One in five teens has an accident in the first year of driving — a scary statistic from the Insurance Institute for Highway Safety.
Teen drivers crash four times as often as adults, at the rate of about 900,000 accidents per year. And it’s not just their cellphones. Inexperience, speed and fatigue contribute, and two-thirds of fatal teen crashes involve driver error.
The Children’s Hospital of Philadelphia (CHOP) and State Farm Insurance Cos. released a study earlier this year that specifies the most common errors by teen drivers that lead to automobile crashes. According to the findings, published in the journal Accident Analysis and Prevention, alcohol accounts for about 16 percent of fatal crashes for 16- and 17-year-old drivers. The other 84 percent of accidents are caused by speeding, being tired, inexperience at the wheel and distractions — including cellphones and peers.
Speed doesn’t just mean going over the speed limit; it can mean going faster than road or weather conditions warrant. “Oftentimes, due to lack of experience, young drivers don’t adjust their speed to account for different driving conditions,” said Jennifer Donovan, a spokeswoman for the state Department of Motor Vehicles. “For example, taking a curve at 30 miles per hour may be fine when road conditions are dry, but it if it’s raining or snowy, that same curve should be taken at a much lower speed. Young drivers don’t have the experience to assess the situation and react accordingly.”
– State Department of Motor Vehicles: www.nysdmv.com/youngerdriver
– Graduated Driver licensing restrictions: www.dmv.ny.gov/youngerdriver/map.htm
– Automobile Association of America: www.teendriving.aaa.com
– Children’s Hospital of Philadelphia and State Farm study: www.TeenDriverSource.org
Reasons for crashes
According to the CHOP and State Farm study, 21 percent of crashes occurred because of drivers going too fast for road conditions.
Driving distractions are a risk factor for any driver, but young drivers’ inexperience compounds that risk. Distractions inside and outside the vehicle accounted for 20 percent of the teen crashes analyzed for the study.
Other people in the vehicle can be a distraction. The study concluded that two or more peer passengers more than triples the risk of a fatal crash by a teen driver.
Cellphones — both talking and texting — are huge distractions. Even hands-free phones, as required by state law, take a driver’s attention away from the road.
Inadequate scanning of potential hazards is another cause of crashes (21 percent, according to the study). Due to teens’ inexperience behind the wheel, they are often unable to detect hazards far enough in advance to avoid them. Teens lack the skill to scan far ahead and side-to-side. This is a more advanced skill that drivers develop over time when they feel more comfortable behind the wheel.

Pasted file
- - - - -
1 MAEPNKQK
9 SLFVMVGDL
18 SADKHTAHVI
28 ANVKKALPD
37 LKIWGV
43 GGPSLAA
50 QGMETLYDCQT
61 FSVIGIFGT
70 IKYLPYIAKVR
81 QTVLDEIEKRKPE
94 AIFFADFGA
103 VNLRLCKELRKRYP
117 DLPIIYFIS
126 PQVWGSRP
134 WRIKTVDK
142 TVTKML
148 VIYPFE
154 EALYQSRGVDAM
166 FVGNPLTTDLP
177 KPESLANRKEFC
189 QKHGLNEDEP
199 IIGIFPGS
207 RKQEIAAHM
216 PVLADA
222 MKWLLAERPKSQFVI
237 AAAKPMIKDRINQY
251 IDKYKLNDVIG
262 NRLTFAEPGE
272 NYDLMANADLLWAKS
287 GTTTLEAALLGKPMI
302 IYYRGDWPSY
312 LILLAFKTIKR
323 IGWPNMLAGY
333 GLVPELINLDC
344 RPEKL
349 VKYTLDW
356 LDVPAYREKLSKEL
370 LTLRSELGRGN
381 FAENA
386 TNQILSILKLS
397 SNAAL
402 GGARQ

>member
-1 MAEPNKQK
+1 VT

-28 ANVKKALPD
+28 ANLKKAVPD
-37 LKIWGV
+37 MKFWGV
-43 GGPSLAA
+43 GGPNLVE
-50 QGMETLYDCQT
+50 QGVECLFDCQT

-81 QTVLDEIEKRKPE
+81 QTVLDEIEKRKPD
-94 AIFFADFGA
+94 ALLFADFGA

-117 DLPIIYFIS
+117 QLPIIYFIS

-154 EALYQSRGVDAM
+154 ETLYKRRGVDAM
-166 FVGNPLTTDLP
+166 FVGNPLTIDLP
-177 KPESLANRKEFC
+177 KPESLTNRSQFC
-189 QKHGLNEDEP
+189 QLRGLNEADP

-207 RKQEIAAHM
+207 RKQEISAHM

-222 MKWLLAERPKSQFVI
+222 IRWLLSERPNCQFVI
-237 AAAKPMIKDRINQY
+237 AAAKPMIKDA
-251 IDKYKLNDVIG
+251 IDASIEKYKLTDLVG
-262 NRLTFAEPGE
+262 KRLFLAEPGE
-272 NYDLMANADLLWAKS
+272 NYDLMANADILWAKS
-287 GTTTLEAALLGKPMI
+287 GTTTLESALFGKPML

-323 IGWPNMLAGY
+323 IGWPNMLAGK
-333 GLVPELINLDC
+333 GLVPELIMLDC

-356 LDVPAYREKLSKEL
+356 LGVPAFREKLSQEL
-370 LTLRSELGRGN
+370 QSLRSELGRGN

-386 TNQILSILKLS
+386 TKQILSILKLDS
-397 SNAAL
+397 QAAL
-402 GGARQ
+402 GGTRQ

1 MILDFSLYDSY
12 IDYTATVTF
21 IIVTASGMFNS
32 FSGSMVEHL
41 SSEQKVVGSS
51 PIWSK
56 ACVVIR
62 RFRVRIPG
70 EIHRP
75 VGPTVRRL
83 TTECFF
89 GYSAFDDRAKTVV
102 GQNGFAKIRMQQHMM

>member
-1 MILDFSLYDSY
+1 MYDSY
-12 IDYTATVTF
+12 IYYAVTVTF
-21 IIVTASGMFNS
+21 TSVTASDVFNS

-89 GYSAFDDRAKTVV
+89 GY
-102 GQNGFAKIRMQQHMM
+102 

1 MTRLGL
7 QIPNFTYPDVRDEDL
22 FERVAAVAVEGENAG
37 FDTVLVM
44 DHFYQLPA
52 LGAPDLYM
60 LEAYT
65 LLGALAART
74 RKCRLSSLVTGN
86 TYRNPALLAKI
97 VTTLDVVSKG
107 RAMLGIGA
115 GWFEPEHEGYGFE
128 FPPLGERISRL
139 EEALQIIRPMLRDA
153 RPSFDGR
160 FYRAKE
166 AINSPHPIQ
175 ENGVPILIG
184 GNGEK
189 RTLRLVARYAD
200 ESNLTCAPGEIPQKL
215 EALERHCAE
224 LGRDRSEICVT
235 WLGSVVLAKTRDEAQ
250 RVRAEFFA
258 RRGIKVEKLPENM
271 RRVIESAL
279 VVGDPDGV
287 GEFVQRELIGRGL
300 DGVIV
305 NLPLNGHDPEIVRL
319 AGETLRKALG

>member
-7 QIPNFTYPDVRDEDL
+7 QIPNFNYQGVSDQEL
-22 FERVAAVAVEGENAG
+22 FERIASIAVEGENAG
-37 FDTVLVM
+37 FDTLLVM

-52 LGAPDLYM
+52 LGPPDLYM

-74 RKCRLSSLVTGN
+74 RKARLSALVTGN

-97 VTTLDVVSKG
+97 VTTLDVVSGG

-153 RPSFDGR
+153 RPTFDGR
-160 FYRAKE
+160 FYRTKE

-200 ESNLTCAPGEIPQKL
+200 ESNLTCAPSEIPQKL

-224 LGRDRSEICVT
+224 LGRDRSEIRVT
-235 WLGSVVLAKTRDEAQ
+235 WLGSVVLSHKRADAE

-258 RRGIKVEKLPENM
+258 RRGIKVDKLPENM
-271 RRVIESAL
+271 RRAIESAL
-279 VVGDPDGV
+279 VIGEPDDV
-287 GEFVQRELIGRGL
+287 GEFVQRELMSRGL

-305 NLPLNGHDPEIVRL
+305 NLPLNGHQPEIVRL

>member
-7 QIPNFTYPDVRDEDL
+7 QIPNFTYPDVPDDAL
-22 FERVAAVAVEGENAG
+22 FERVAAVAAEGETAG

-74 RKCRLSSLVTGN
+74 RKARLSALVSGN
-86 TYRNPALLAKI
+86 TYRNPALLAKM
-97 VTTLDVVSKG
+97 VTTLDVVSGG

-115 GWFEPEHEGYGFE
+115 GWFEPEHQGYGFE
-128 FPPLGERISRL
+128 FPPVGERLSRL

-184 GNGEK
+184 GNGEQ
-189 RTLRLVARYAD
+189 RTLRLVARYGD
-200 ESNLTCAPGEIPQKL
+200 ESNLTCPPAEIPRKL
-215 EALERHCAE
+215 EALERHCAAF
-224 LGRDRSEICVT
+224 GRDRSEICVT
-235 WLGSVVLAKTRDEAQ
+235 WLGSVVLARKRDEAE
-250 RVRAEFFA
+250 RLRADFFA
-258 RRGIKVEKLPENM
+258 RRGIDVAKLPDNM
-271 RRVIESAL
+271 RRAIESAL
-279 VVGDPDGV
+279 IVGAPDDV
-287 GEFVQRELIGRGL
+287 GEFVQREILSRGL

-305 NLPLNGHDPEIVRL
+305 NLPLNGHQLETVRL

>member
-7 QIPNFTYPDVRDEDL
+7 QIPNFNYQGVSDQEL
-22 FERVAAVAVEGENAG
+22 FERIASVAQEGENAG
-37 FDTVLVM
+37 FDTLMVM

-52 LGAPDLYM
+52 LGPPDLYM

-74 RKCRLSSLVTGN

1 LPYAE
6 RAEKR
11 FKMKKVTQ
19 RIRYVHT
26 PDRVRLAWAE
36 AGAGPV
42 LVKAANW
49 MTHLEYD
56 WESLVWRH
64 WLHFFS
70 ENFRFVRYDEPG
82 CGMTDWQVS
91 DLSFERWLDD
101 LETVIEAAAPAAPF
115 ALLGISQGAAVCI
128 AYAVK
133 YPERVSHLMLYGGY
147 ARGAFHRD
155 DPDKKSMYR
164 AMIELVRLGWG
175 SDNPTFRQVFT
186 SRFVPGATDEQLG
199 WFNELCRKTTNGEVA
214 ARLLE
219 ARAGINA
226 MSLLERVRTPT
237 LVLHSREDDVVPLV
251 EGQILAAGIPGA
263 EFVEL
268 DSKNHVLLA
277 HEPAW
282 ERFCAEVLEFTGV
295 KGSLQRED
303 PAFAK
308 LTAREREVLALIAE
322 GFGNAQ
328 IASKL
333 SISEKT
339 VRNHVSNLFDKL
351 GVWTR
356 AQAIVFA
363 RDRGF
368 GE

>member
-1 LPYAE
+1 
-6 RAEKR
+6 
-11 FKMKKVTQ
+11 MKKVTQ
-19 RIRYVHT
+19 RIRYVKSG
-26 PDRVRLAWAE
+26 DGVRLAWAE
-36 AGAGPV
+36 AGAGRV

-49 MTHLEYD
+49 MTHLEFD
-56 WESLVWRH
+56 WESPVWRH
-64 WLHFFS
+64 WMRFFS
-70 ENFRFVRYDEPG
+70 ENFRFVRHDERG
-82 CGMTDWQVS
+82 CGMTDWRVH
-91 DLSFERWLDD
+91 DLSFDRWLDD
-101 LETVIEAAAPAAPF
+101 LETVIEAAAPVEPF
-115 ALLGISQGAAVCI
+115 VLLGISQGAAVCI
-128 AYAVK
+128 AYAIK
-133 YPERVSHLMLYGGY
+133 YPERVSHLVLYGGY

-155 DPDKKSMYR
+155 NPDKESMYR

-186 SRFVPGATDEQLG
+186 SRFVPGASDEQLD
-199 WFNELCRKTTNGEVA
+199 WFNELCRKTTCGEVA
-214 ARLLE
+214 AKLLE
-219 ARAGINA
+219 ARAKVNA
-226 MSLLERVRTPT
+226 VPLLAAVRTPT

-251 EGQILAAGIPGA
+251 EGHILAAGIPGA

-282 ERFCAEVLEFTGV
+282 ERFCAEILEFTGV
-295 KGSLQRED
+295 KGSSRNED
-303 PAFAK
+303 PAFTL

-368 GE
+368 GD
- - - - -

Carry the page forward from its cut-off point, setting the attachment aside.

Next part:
Drowsy driving is another reason for teen crashes, and being tired can have effects similar to those of drinking and driving. Drivers under age 25 cause the majority of drowsy-driving related accidents, the study shows.
Another risk factor for teens is not understanding navigation, said Jane Townsend, driver education specialist and vice president of the New York State Driver and Traffic Safety Education Association. Teens should plan their routes and have an idea of how they are going to get to their destinations rather than relying solely on a GPS or trying to figure it out on the road.
Attitude also plays a factor in teen crashes. “There’s a certain ‘I’m invincible’ feeling that they have,” said Eric Stigberg, public affairs manager for AAA Northway. This kind of attitude can lead to less vigilance on the road.
Parents as role models
While awareness of the potential problems for teen drivers is key, the question is what to do about it.
“One of the biggest things that we can do about it is that parents need to be heavily involved right from the get-go in the driving process,” Stigberg said. Parents should model good driving for their teens. When teens are passengers, they are observing their parents’ driving habits.
Parents can put driving rules in place. “It’s important to have very clear expectations and rules for your teen as well as consequences for breaking those rules,” Stigberg said. Some rules might involve the time of day teens are allowed to drive, limiting primary access to vehicles during the first six to 12 months of driving and limiting the number of passengers allowed in the vehicle.
“Research shows that parents who set rules and monitor their teen’s activities in a helpful, supportive way are half as likely to be in a crash than teens who describe their parents as less involved,” Donovan said.
Parents should also spend more time driving with their teens. New York state law now requires 50 hours of supervised driving time, up from 20, before a learner can take the driving test. “Parents should ensure their teens get enough practice behind the wheel in a variety of conditions before allowing them to drive on their own,” Donovan said.
The other critical piece in preventing teen crashes is driver education. Townsend is a huge advocate of school driver education programs and is sad to see many school programs being cut. She encourages parents to lobby for driver education to be part of the school curriculum again.
Driver education is not just about getting a driver’s license. “Many think that the driver-education program is to teach their kids to pass a road test when, in fact, the primary objectives and goals are not just that but really to instill values, attitudes and understanding of the responsibility it will take if they decide to pursue a license,” Townsend said.
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